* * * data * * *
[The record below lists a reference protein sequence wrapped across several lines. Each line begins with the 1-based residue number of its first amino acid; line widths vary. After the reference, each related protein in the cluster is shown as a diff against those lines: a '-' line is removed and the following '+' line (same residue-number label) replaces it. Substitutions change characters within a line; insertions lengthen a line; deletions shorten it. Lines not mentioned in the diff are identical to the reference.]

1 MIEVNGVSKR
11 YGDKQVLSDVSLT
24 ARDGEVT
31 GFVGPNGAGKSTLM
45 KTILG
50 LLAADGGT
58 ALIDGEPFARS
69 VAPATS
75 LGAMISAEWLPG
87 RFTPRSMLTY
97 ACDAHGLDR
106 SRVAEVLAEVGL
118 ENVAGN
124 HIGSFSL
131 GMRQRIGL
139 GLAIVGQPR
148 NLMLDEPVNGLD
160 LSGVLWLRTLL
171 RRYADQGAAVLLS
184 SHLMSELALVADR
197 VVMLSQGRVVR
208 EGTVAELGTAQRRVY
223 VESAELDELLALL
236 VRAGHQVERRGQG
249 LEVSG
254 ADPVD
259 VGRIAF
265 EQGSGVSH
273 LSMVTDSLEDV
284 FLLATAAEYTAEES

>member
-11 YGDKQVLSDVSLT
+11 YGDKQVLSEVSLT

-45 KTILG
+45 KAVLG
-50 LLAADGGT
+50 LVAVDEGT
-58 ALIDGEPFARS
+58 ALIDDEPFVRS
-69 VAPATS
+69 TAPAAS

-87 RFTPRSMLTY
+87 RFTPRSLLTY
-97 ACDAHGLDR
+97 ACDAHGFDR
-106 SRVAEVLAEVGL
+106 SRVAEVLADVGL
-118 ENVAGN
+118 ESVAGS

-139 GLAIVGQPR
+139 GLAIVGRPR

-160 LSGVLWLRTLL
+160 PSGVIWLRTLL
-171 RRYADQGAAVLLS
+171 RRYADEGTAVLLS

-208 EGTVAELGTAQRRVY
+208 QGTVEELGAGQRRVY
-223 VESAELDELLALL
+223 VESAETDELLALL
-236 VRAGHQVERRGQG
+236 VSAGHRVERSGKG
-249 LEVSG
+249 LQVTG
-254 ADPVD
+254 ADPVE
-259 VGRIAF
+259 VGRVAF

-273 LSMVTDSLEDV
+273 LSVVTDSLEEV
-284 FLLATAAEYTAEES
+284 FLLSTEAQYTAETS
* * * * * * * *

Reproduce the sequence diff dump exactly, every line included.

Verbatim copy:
[The record below lists a reference protein sequence wrapped across several lines. Each line begins with the 1-based residue number of its first amino acid; line widths vary. After the reference, each related protein in the cluster is shown as a diff against those lines: a '-' line is removed and the following '+' line (same residue-number label) replaces it. Substitutions change characters within a line; insertions lengthen a line; deletions shorten it. Lines not mentioned in the diff are identical to the reference.]

1 MIEVNGVSKR
11 YGDKQVLSDVSLT
24 ARDGEVT
31 GFVGPNGAGKSTLM
45 KTILG
50 LLAADGGT
58 ALIDGEPFARS
69 VAPATS
75 LGAMISAEWLPG
87 RFTPRSMLTY
97 ACDAHGLDR
106 SRVAEVLAEVGL
118 ENVAGN
124 HIGSFSL
131 GMRQRIGL
139 GLAIVGQPR
148 NLMLDEPVNGLD
160 LSGVLWLRTLL
171 RRYADQGAAVLLS
184 SHLMSELALVADR
197 VVMLSQGRVVR
208 EGTVAELGTAQRRVY
223 VESAELDELLALL
236 VRAGHQVERRGQG
249 LEVSG
254 ADPVD
259 VGRIAF
265 EQGSGVSH
273 LSMVTDSLEDV
284 FLLATAAEYTAEES

>member
-11 YGDKQVLSDVSLT
+11 YGDKQVLSEVSLT

-45 KTILG
+45 KAVLG
-50 LLAADGGT
+50 LVAVDEGT
-58 ALIDGEPFARS
+58 ALIDDEPFVRS
-69 VAPATS
+69 TAPAAS

-87 RFTPRSMLTY
+87 RFTPRSLLTY
-97 ACDAHGLDR
+97 ACDAHGFDR
-106 SRVAEVLAEVGL
+106 SRVAEVLADVGL
-118 ENVAGN
+118 ESVAGS

-139 GLAIVGQPR
+139 GLAIVGRPR

-160 LSGVLWLRTLL
+160 PSGVIWLRTLL
-171 RRYADQGAAVLLS
+171 RRYADEGTAVLLS

-208 EGTVAELGTAQRRVY
+208 QGTVEELGAGQRRVY
-223 VESAELDELLALL
+223 VESAETDELLALL
-236 VRAGHQVERRGQG
+236 VSAGHRVERSGKG
-249 LEVSG
+249 LQVTG
-254 ADPVD
+254 ADPVE
-259 VGRIAF
+259 VGRVAF

-273 LSMVTDSLEDV
+273 LSVVTDSLEEV
-284 FLLATAAEYTAEES
+284 FLLSTEAQYTAETS